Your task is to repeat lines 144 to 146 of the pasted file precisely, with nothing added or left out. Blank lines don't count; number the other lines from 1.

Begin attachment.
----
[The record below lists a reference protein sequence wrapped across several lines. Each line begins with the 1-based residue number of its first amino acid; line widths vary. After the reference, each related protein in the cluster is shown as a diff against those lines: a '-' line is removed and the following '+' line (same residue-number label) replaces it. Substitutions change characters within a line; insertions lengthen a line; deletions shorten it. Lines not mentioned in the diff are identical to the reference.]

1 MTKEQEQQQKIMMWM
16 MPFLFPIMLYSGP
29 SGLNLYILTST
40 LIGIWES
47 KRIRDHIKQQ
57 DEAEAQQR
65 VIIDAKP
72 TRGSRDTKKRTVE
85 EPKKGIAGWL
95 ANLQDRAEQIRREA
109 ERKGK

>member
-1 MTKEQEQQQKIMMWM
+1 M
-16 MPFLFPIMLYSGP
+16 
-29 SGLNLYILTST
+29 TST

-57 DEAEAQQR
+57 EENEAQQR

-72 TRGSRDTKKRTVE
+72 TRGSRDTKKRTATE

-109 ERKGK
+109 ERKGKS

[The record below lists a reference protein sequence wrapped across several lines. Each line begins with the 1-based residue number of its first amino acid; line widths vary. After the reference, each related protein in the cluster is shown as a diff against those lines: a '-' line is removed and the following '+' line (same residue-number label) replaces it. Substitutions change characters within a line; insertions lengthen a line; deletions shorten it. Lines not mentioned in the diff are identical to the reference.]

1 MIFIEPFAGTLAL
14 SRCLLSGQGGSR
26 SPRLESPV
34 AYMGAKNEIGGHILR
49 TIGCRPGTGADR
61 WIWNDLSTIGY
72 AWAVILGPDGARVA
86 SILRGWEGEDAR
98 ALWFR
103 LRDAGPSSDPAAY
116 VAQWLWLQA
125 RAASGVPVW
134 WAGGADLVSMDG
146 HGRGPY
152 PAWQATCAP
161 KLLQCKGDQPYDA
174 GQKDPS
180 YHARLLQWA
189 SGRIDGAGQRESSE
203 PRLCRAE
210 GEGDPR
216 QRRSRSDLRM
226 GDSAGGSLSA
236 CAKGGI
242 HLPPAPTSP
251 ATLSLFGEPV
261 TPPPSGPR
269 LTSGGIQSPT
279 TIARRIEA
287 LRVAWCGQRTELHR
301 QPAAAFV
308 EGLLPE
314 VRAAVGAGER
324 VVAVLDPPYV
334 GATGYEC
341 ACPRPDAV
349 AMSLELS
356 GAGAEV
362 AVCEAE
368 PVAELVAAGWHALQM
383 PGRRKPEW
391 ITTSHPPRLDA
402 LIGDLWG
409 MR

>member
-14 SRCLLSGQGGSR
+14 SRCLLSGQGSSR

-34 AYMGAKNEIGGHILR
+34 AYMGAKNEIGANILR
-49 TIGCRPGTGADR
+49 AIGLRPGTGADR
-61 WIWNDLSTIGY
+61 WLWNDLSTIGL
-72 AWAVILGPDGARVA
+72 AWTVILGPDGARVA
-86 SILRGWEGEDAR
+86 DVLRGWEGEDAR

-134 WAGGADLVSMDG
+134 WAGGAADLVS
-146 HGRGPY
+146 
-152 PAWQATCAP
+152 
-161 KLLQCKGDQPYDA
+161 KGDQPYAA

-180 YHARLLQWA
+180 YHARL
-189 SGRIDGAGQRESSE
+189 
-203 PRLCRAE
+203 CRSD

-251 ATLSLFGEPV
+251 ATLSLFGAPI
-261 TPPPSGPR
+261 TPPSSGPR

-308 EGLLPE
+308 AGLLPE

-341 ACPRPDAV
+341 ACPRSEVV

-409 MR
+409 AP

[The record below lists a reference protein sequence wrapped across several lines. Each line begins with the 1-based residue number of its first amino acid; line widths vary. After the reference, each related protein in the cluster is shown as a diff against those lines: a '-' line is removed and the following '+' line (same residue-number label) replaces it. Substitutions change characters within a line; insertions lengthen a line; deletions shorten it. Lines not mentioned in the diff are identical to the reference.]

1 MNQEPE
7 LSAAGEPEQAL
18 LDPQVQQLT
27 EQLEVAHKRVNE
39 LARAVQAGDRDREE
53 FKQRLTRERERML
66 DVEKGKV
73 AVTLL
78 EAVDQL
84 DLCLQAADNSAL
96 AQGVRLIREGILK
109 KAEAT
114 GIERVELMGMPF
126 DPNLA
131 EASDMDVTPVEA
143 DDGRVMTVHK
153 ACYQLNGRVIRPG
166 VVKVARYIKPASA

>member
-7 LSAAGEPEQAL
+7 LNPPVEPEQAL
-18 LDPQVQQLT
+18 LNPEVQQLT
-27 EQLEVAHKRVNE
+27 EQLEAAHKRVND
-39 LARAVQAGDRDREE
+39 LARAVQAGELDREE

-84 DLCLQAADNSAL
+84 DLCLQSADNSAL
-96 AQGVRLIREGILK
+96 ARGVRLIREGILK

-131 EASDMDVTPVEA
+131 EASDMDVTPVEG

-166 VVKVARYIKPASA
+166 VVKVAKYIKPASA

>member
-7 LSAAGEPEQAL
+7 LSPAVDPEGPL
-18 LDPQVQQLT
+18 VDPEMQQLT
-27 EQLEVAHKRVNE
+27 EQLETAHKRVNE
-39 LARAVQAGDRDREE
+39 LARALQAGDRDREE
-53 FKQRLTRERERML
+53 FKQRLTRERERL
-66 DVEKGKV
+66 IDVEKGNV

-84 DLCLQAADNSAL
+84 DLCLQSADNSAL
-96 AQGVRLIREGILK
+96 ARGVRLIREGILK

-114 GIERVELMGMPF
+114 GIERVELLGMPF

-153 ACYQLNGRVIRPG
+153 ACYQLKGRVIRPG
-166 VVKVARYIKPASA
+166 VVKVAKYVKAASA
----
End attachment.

>member
-7 LSAAGEPEQAL
+7 LSPAVDPEGPL